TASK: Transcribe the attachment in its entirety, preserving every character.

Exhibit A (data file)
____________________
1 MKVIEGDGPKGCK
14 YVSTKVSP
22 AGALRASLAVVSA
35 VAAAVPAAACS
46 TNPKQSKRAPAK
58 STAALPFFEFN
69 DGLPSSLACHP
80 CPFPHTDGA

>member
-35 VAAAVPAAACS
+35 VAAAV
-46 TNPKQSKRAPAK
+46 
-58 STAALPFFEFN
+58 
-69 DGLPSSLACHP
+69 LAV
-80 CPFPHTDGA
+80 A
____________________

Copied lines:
1 MKVIEGDGPKGCK
14 YVSTKVSP
22 AGALRASLAVVSA
35 VAAAVPAAACS
46 TNPKQSKRAPAK
58 STAALPFFEFN
69 DGLPSSLACHP
80 CPFPHTDGA

>member
-35 VAAAVPAAACS
+35 VAAAV
-46 TNPKQSKRAPAK
+46 
-58 STAALPFFEFN
+58 
-69 DGLPSSLACHP
+69 LAV
-80 CPFPHTDGA
+80 A